An alternative method of generating working capital.
When young companies go hunting for private investors, they often find that the simplest formula is to sell equity in the business. With equity, the company doesn't have to pay anyone back; investors, meantime, gamble that their stock will one day be worth more than they paid. Every so often, however, you run into a business that pulls in money by offering investors a different sort of up side. Such is the case of Vintage Auto Works, a three-year-old manufacturer of classic cars. Over the past two years this Ligonier, Pa., company has received part of its working-capital financing from four individuals who've become partners in specific units. The technique has enabled the business to get products into the field without access to conventional financing.
When Herman Rotsch and his cofounder, Aage Din, started, they expected local banks would help them buy the components for their cars (modeled after the Jaguar XK120 from the early 1950s). Between them they had more than 40 years of experience building autos. But bankers balked at lending to their start-up.
For some of its working capital, Vintage got enthusiastic customers to prepay part of the $31,000 sticker price. But how could the company finance units for dealer display? Rotsch and Din ultimately cooked up a plan for a unique type of consignment selling that combines elements of asset-based borrowing and royalty financing. Here's how it works:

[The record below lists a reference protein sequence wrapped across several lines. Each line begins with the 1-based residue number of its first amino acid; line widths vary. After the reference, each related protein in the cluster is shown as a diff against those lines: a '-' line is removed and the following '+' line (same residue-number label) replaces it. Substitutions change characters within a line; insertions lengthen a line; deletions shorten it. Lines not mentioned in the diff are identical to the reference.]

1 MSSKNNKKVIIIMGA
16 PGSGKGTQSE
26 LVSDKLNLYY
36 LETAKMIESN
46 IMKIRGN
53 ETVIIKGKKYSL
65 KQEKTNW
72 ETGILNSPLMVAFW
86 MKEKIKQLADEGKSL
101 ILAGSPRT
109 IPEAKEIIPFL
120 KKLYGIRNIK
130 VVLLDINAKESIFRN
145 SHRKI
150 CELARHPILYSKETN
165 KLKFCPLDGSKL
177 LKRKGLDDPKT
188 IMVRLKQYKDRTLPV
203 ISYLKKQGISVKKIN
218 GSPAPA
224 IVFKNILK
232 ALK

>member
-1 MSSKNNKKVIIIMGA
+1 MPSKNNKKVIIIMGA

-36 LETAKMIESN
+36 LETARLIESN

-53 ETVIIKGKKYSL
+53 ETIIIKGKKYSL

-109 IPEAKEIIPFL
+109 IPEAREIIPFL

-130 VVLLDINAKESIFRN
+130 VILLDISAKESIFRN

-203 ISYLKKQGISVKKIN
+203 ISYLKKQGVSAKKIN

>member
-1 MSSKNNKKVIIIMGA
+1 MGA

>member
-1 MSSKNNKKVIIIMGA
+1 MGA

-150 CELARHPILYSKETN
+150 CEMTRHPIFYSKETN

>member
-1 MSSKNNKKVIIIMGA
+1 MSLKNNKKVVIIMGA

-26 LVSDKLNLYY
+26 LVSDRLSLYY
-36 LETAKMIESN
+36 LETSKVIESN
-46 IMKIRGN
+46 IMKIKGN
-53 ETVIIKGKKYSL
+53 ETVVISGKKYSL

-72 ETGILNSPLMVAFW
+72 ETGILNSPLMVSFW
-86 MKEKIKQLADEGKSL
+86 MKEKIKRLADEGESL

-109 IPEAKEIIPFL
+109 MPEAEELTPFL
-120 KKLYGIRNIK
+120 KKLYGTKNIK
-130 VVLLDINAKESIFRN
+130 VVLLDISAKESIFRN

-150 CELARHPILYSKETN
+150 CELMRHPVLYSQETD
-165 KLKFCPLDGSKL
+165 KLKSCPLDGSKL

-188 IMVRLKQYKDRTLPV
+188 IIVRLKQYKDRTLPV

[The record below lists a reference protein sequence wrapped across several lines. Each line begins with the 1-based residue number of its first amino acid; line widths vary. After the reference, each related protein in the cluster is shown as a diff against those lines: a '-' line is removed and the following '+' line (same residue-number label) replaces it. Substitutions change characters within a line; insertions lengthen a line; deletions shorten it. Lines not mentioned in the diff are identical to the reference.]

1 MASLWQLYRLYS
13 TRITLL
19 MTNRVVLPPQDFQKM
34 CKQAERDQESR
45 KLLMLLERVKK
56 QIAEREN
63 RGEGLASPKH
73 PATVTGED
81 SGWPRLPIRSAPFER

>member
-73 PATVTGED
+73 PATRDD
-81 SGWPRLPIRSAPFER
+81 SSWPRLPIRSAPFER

* Find investors to advance money. Working through a local investor network, Vintage asks individuals to take a financial position in specific autos. For each unit, the company needs $22,000 to cover the cost of parts, labor, and overhead. Vintage lists the investor's name on the ownership documents of those cars.
* Give them an attractive up side. It takes about six weeks to build a unit. Assuming the dealer sells it within six months, the individual gets his initial money back, plus 50% of the profit on the sale of "his" unit. On the 10 deals the company has done, Rotsch says, investors have typically made $3,000 to $4,000.
* Create an exit. What happens if a unit doesn't sell within six months? At that point, under the agreements, the investor gets to claim the auto as payment. In other words, he gets it at cost. Fortunately, Rotsch notes, it's never come to that. So far Vintage has raised about $200,000 using this brand of "angel" financing. "There's no question that this is expensive money," says Rotsch. But until the company finds an alternative, it is an effective way to show prospective customers and others what Vintage can do. -- Bruce G. Posner